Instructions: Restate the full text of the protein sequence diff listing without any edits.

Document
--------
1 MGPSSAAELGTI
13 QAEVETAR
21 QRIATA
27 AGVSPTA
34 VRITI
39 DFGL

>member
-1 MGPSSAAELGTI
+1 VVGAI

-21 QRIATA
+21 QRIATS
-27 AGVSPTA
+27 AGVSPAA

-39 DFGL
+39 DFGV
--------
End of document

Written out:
1 MGPSSAAELGTI
13 QAEVETAR
21 QRIATA
27 AGVSPTA
34 VRITI
39 DFGL

>member
-1 MGPSSAAELGTI
+1 VVGAI

-21 QRIATA
+21 QRIATS
-27 AGVSPTA
+27 AGVSPAA

-39 DFGL
+39 DFGV